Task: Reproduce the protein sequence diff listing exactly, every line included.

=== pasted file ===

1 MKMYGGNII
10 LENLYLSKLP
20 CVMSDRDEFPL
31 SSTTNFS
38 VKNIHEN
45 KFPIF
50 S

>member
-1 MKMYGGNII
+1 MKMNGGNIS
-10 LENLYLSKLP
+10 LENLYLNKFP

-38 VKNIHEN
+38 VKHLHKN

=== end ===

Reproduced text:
1 MKMYGGNII
10 LENLYLSKLP
20 CVMSDRDEFPL
31 SSTTNFS
38 VKNIHEN
45 KFPIF
50 S

>member
-1 MKMYGGNII
+1 MKMNGGNIS
-10 LENLYLSKLP
+10 LENLYLNKFP

-38 VKNIHEN
+38 VKHLHKN